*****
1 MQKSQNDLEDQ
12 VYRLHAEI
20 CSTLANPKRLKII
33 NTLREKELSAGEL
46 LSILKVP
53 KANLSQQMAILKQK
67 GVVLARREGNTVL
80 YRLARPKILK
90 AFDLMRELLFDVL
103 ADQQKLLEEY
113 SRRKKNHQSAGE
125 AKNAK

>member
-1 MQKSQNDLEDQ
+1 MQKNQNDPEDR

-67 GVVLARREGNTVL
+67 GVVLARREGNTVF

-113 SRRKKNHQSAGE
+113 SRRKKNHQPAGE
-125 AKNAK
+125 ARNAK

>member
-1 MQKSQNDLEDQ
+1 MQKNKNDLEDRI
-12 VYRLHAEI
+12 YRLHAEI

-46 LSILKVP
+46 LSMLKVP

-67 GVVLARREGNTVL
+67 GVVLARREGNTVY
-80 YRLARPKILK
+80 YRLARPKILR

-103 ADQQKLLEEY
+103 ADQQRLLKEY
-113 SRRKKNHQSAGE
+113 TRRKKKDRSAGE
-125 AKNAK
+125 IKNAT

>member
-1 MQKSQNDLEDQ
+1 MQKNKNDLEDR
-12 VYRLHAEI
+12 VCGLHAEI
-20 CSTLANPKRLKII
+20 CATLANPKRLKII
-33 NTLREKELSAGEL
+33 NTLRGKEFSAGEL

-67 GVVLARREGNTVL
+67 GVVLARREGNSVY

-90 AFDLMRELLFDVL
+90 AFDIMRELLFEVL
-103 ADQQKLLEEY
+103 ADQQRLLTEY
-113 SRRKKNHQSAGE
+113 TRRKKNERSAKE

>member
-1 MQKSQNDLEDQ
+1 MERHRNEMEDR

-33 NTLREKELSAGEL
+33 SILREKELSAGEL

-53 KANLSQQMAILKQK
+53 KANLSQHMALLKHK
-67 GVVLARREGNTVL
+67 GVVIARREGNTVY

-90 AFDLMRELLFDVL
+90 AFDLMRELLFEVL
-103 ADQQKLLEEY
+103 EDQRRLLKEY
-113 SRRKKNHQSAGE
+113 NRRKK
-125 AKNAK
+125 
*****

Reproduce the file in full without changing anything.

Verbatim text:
1 MQKSQNDLEDQ
12 VYRLHAEI
20 CSTLANPKRLKII
33 NTLREKELSAGEL
46 LSILKVP
53 KANLSQQMAILKQK
67 GVVLARREGNTVL
80 YRLARPKILK
90 AFDLMRELLFDVL
103 ADQQKLLEEY
113 SRRKKNHQSAGE
125 AKNAK

>member
-1 MQKSQNDLEDQ
+1 MQKNQNDPEDR

-67 GVVLARREGNTVL
+67 GVVLARREGNTVF

-113 SRRKKNHQSAGE
+113 SRRKKNHQPAGE
-125 AKNAK
+125 ARNAK

>member
-1 MQKSQNDLEDQ
+1 MQKNKNDLEDRI
-12 VYRLHAEI
+12 YRLHAEI

-46 LSILKVP
+46 LSMLKVP

-67 GVVLARREGNTVL
+67 GVVLARREGNTVY
-80 YRLARPKILK
+80 YRLARPKILR

-103 ADQQKLLEEY
+103 ADQQRLLKEY
-113 SRRKKNHQSAGE
+113 TRRKKKDRSAGE
-125 AKNAK
+125 IKNAT

>member
-1 MQKSQNDLEDQ
+1 MQKNKNDLEDR
-12 VYRLHAEI
+12 VCGLHAEI
-20 CSTLANPKRLKII
+20 CATLANPKRLKII
-33 NTLREKELSAGEL
+33 NTLRGKEFSAGEL

-67 GVVLARREGNTVL
+67 GVVLARREGNSVY

-90 AFDLMRELLFDVL
+90 AFDIMRELLFEVL
-103 ADQQKLLEEY
+103 ADQQRLLTEY
-113 SRRKKNHQSAGE
+113 TRRKKNERSAKE

>member
-1 MQKSQNDLEDQ
+1 MERHRNEMEDR

-33 NTLREKELSAGEL
+33 SILREKELSAGEL

-53 KANLSQQMAILKQK
+53 KANLSQHMALLKHK
-67 GVVLARREGNTVL
+67 GVVIARREGNTVY

-90 AFDLMRELLFDVL
+90 AFDLMRELLFEVL
-103 ADQQKLLEEY
+103 EDQRRLLKEY
-113 SRRKKNHQSAGE
+113 NRRKK
-125 AKNAK
+125 